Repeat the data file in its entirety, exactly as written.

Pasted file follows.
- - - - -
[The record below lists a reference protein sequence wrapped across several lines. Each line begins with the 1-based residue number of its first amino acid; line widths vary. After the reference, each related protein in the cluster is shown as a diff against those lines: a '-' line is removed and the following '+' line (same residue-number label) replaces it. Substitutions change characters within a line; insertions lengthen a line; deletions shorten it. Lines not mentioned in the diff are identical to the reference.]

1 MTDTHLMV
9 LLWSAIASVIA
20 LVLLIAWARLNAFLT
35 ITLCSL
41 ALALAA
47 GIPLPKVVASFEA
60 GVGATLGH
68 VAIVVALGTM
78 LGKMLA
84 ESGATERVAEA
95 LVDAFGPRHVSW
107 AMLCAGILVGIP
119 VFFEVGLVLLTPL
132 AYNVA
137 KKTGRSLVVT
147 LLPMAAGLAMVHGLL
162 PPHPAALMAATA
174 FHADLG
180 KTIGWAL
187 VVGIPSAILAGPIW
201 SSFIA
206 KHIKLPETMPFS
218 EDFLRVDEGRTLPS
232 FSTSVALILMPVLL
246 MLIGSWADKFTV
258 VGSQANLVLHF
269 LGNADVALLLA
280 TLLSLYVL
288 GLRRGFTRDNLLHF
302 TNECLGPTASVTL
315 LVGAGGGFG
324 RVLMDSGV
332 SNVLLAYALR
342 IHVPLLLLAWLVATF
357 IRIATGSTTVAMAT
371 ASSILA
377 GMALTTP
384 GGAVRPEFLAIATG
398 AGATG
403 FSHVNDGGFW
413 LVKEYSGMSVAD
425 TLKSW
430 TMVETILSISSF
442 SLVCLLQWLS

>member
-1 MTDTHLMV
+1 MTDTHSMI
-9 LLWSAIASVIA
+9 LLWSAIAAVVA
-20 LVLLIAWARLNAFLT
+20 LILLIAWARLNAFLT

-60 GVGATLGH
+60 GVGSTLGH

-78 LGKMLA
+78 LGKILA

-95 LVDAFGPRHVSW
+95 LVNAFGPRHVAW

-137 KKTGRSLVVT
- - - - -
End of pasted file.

[The record below lists a reference protein sequence wrapped across several lines. Each line begins with the 1-based residue number of its first amino acid; line widths vary. After the reference, each related protein in the cluster is shown as a diff against those lines: a '-' line is removed and the following '+' line (same residue-number label) replaces it. Substitutions change characters within a line; insertions lengthen a line; deletions shorten it. Lines not mentioned in the diff are identical to the reference.]

1 MTDTHLMV
9 LLWSAIASVIA
20 LVLLIAWARLNAFLT
35 ITLCSL
41 ALALAA
47 GIPLPKVVASFEA
60 GVGATLGH
68 VAIVVALGTM
78 LGKMLA
84 ESGATERVAEA
95 LVDAFGPRHVSW
107 AMLCAGILVGIP
119 VFFEVGLVLLTPL
132 AYNVA
137 KKTGRSLVVT
147 LLPMAAGLAMVHGLL
162 PPHPAALMAATA
174 FHADLG
180 KTIGWAL
187 VVGIPSAILAGPIW
201 SSFIA
206 KHIKLPETMPFS
218 EDFLRVDEGRTLPS
232 FSTSVALILMPVLL
246 MLIGSWADKFTV
258 VGSQANLVLHF
269 LGNADVALLLA
280 TLLSLYVL
288 GLRRGFTRDNLLHF
302 TNECLGPTASVTL
315 LVGAGGGFG
324 RVLMDSGV
332 SNVLLAYALR
342 IHVPLLLLAWLVATF
357 IRIATGSTTVAMAT
371 ASSILA
377 GMALTTP
384 GGAVRPEFLAIATG
398 AGATG
403 FSHVNDGGFW
413 LVKEYSGMSVAD
425 TLKSW
430 TMVETILSISSF
442 SLVCLLQWLS

>member
-1 MTDTHLMV
+1 MTDTHSMI
-9 LLWSAIASVIA
+9 LLWSAIAAVVA
-20 LVLLIAWARLNAFLT
+20 LILLIAWARLNAFLT

-60 GVGATLGH
+60 GVGSTLGH

-78 LGKMLA
+78 LGKILA

-95 LVDAFGPRHVSW
+95 LVNAFGPRHVAW

-137 KKTGRSLVVT